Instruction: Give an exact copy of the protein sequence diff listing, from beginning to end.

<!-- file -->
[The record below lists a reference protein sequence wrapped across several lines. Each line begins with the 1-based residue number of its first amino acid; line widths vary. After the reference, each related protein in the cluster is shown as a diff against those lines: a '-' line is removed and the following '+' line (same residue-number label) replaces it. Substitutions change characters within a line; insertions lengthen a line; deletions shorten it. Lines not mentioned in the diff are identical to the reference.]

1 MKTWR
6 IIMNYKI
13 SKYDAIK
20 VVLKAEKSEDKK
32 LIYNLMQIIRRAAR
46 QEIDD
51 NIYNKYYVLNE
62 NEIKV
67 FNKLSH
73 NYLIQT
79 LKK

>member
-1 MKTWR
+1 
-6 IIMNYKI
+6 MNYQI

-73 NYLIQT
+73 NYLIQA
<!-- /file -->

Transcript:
[The record below lists a reference protein sequence wrapped across several lines. Each line begins with the 1-based residue number of its first amino acid; line widths vary. After the reference, each related protein in the cluster is shown as a diff against those lines: a '-' line is removed and the following '+' line (same residue-number label) replaces it. Substitutions change characters within a line; insertions lengthen a line; deletions shorten it. Lines not mentioned in the diff are identical to the reference.]

1 MKTWR
6 IIMNYKI
13 SKYDAIK
20 VVLKAEKSEDKK
32 LIYNLMQIIRRAAR
46 QEIDD
51 NIYNKYYVLNE
62 NEIKV
67 FNKLSH
73 NYLIQT
79 LKK

>member
-1 MKTWR
+1 
-6 IIMNYKI
+6 MNYQI

-73 NYLIQT
+73 NYLIQA